Review: PLANETES (2003) Anime | My Reviews 09 JUN 2009

PLANETESIn the year 2075, mankind has reached a point where journeying between Earth, the moon and space stations is a part of daily life. However, the progression of technology in space has also resulted in the problem of the space debris, a scourge which if left unchecked, can cause excessive and even catastrophic damage to spacecrafts and equipment.

This is the story of Technora’s Debris Collecting section, its EVA worker, Hachirota “Hachimaki” Hoshino, and the newcomer to the group, Ai Tanabe…

2003’s PLANETES is a 26 episode long anime series based on the hard science fiction manga by Makoto Yukimura. The show is directed by Goro Taniguchi and produced by the combined force of Bandai Visual, NHK and Sunrise.

The science-entrenched story of PLANETES focuses heavily on human nature and the relationships between the various team members that makes up the debris collecting team for the huge Technora corporation. The two main protagonists throughout the series is that of the single-minded, space-mad Hachirota “Hachimaki” Hoshino who dreams of one day owning his own spacecraft and love-obsessed, Ai Tanabe, the eternal optimist who strives to work hard and who more than anything else, wants people to succeed and get along with one another.

One of PLANETES’ strongest points is its intense characterization throughout the length of the series and as such the amount of depth and detail that is shared with each and every integral cast member goes a long way in creating some particularly memorable encounters and characters. Similarly, PLANETES also goes to great lengths to provide a solid scientific background to almost everything that goes on and occurs throughout the anime, and this particular attention to detail helps in forcing the viewer to completely suspend any disbelief that may arise from some of the more action-packed sequences, making the show just that much more engaging and accessible than what it might otherwise have been should it have gone for the more traditional ‘made-up’ science fiction route.

For the most part the series is quite episodic in nature, with most of the episodes exploring one or other of the team members’ histories or reactions to certain situations, usually building up to some sort of dramatic or explosive conclusion by the end of the show. However, as the series progresses and the characters strengthen in depth and motivation, the show suddenly pulls all its already strong elements together and launches into a wonderfully complex and involving story arc that steadily builds up steam and then releases with an extremely emotive and rewarding ending that is sure to leave anyone watching with a tear or two in their eyes.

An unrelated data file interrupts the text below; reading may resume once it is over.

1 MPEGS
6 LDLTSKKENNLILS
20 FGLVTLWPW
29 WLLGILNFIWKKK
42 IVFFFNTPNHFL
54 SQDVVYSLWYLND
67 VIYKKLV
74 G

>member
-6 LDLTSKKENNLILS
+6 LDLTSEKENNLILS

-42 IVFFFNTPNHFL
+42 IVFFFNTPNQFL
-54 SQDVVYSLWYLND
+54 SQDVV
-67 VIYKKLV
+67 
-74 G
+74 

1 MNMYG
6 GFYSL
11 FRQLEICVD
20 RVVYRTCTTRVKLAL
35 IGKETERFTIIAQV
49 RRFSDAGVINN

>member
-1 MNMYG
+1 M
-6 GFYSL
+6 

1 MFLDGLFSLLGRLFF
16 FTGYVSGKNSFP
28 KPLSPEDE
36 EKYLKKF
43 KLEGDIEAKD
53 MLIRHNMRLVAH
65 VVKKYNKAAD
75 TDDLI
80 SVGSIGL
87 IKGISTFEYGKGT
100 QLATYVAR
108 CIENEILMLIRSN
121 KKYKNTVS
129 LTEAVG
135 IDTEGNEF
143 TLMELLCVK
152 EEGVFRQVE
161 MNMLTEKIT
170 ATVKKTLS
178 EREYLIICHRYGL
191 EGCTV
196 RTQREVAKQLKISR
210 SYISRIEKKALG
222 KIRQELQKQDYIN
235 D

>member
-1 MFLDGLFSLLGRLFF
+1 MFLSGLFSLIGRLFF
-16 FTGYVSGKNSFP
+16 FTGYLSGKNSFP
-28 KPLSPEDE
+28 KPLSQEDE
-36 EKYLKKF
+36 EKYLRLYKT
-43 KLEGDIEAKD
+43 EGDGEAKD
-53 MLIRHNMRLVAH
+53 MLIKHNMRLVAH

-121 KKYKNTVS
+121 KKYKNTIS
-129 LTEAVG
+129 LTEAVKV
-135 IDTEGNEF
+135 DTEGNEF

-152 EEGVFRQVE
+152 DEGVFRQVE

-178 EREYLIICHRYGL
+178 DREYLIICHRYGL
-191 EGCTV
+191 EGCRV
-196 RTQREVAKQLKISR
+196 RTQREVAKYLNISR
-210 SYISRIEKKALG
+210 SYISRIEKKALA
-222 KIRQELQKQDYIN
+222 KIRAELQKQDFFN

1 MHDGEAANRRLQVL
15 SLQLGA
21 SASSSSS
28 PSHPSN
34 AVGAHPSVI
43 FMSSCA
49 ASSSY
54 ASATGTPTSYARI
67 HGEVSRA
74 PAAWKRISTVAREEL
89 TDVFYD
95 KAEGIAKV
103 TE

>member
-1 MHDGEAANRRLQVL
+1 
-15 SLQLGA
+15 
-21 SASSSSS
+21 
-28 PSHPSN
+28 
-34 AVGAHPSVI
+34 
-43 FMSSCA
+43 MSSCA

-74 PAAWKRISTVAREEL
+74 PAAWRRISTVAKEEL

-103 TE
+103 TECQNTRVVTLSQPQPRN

On the animation front, Sunrise has pulled out all the stops and produced an exquisitely detailed show that oozes real-world qualities and as such begs the eye just to linger just that little longer over each and every environment that one gets introduced to over the course of the series. Character animation and detail is particularly well done and the result is a very clean and smart looking anime that doesn’t seem to hold anything back with regards to visual quality and smoothness of animation.

Voice acting for PLANETES is of a particular high quality as well, with some great seiyuu choices for the majority of characters. Special mention though must go to Kazunari Tanaka (Hachirota “Hachimaki” Hoshino) and Satsuki Yukino (Ai Tanabe) who both manage to sync perfectly with their respective characters and just add that much depth to the presentation as a whole.

The music of PLANETES is a mixture of traditional orchestral music, supplemented by chorals, several uses of a theremin, and traditional Japanese woodwinds. The score is composed by Kotaro Nakagawa and produced by Victor Entertainment. The upbeat opening theme song, “Dive in the Sky”, is performed by Mikio Sakai who also provides the ending “Wonderful Life” theme as well. Episode 26 however does feature a different closing song, this time being Hitomi Kuroishi’s Enya-influenced “Planetes”.

In summary, PLANETES is one of those awe-inspiring, ‘real world’ (or at least, real world in the future) dramas with a well-sprinkled hint of the fantastic that is quite simply, just done right. Extremely strong and likable characters, engaging and enthralling scenarios, an extremely satisfying ending arc, beautiful animation and a polished soundtrack just makes up the perfect package and if you are looking for some serious, meaningful fodder for the senses, then you can certainly not do that much better than to give PLANETES a well-deserved spin.

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About Craig Lotter

South African software architect and developer at Touchwork. Husband to a cupcake baker and father to two little girls. I don't have time for myself any more.